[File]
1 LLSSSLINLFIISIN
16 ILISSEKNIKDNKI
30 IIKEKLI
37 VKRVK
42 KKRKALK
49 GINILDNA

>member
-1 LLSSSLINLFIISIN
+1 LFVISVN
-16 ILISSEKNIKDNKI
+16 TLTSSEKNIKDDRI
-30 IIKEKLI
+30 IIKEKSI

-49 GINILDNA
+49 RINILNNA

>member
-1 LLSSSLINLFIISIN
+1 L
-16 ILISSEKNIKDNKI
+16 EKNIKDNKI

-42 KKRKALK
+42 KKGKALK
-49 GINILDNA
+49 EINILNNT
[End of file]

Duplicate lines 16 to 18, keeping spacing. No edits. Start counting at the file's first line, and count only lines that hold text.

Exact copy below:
>member
-1 LLSSSLINLFIISIN
+1 L